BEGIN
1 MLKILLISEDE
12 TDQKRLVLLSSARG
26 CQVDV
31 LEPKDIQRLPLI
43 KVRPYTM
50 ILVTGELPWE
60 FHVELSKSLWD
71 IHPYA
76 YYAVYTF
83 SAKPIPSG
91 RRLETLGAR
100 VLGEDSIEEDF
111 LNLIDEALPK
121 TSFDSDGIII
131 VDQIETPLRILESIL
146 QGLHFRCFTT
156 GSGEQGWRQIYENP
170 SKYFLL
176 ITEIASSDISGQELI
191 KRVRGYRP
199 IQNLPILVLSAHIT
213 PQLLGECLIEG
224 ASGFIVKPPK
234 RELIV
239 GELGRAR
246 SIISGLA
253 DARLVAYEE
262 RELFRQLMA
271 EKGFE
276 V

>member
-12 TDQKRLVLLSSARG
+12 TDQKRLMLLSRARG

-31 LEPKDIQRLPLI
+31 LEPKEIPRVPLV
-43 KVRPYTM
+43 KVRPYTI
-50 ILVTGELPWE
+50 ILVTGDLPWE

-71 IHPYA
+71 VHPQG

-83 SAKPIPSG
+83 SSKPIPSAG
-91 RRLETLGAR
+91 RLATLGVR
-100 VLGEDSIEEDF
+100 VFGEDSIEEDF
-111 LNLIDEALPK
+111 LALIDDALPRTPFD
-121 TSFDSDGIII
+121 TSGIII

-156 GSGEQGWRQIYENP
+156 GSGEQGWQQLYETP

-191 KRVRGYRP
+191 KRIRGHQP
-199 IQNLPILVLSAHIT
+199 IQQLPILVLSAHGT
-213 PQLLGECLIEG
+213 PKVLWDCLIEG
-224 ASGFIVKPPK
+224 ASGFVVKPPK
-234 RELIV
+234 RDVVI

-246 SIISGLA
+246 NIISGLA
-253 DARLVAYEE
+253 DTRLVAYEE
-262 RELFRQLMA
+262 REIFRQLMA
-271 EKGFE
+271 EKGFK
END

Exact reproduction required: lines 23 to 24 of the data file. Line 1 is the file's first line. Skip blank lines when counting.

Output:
224 ASGFIVKPPK
234 RELIV